University of Pittsburgh

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Lasting Lessons?

Which is better: Full-day or part-day kindergarten?

Written by Ervin Dyer

Votruba-Drzal

Votruba-Drzal

On a visit to Washington, D.C., the young sightseer squints at the gleaming marble buildings. She’s touring the U.S. capital’s grand monuments, which all seem to consist of broad columns of white stone. In this section of town, the lawns are fresh, the streets are clean, and many well-dressed people hurry along the city’s avenues and corridors of power.

For young Elizabeth Votruba-Drzal, this is summer vacation. But her parents want to show their children all of the city, not just the tourist haunts. So the family visits a neighborhood not far away, where cracked concrete replaces green lawns, the streets are littered, and people are lucky to have clothes on their backs. Her dad, a college professor, and her mom, a high school counselor, miss no opportunity to expose their children to issues of social justice. From their early years, Elizabeth and her siblings learned there are those who have, and there are those who have not.

Votruba-Drzal took these lessons with her to college, where she began to research poverty’s assault on children. An award-winning student at Michigan State and Northwestern universities, she later sharpened her child advocacy skills by working with the U.S. Senate, the Children’s Defense Fund, and the Joint Center for Poverty Research.

She came to Pitt in 2005 as an assistant professor in the Department of Psychology. Votruba-Drzal, who also holds a secondary appointment in the School of Education, is the lead author of a groundbreaking study on the educational effects of kindergarten, particularly issues surrounding full-day versus part-day kindergarten sessions. Carried out in collaboration with scholars at Loyola University in Chicago, the study examines the achievement records of 13,776 children from the fall they began kindergarten through the spring of fifth grade.

The first kindergarten was founded in the 1830s in Germany by Friedrich Froebel, who shaped the concepts of social and creative activities based on the belief that children needed playtime to learn. Today, thousands of kindergartens offer 5-year-olds their first exposure to formal early childhood education. Roughly 65 percent of American children from all different backgrounds take part in full-day kindergarten, and 98 percent of all 5-year-olds in the nation participate in some kindergarten time.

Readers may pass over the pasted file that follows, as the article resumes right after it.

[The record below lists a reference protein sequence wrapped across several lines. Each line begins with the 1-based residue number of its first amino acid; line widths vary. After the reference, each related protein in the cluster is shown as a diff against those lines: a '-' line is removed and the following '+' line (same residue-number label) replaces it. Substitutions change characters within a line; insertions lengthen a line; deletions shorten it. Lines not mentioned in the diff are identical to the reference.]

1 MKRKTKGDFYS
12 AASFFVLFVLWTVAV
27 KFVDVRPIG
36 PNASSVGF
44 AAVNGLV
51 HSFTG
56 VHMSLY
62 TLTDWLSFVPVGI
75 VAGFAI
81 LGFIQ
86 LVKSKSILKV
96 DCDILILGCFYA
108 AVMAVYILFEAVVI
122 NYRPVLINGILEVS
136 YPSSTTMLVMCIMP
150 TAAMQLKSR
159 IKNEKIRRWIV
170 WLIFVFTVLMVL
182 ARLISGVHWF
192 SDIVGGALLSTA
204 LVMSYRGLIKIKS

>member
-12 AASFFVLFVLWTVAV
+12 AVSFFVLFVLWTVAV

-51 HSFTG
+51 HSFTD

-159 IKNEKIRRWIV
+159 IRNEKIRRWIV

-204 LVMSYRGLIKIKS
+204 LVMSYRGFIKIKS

Behind the sweet images of babes toying with blocks and romping freely, fierce policy and cultural debates rage over full-day versus part-day kindergarten. Advocates say full-day sessions provide individualized instruction and benefit working parents. Critics cry that the longer structured day stresses younger children and that the benefits don’t justify the costs.

Votruba-Drzal began her study about five years ago as part of her dissertation in the Human Development and Social Policy doctoral program at Northwestern University using data from “The Early Childhood Longitudinal Study: Kindergarten Class of 1998-99.” The database comprises a nationally representative group of kindergartners, a mosaic of 20,000 kids—Black, White, Latino, urban, rural, and from all spectrums of the income scale.

Her study sheds light on the kindergarten debate, examining whether full-day kindergarten is associated with greater growth of academic skills and whether those advantages can be sustained through the end of fifth grade. The research project is one of the first to consider the benefits of full-day kindergarten using a nationally representative sample of children.

The study also is one of the first to take seriously the role of out-of-school settings, such as a child’s home and child-care environments, when comparing full-day versus part-day kindergarten. Part-time kindergartners still spend a significant amount of time every week in such settings. The failure to take these important contexts into account may produce misleading results. For example, children’s experiences outside school may differ widely; also, full-day kindergartners are more likely to be poor, African American, and come from single-parent households.

Given the significance of such issues, Votruba-Drzal’s research received national attention. Her study found that full-day kindergarten is associated with faster growth of math and reading skills when compared to part-day kindergarten. By the end of the school year, full-timers scored somewhat higher on math and reading tests.

However, the academic boost of full-day kindergarten was short lived, with the benefits of full-day versus part-day kindergarten fading within 36 months. The study posits that the fade-out was owing in part to differences among the children who attended full-day and part-day kindergarten.

“What this study suggests,” says Votruba-Drzal, “is that full-day kindergarten may be an effective way to enhance academic achievement in the short run, but it will not ensure long-term academic success.” Instead, later school experiences and other factors that buffet children living in poverty remain forces in shaping children’s lives.

One of Votruba-Drzal’s own sons recently began full-day kindergarten, so she’ll get a chance to personally weigh outcomes. But like the girl in Washington, D.C., who learned to view issues from all sides, Votruba-Drzal would like to build her own database to conduct additional studies that will examine many more aspects of the kindergarten experience.

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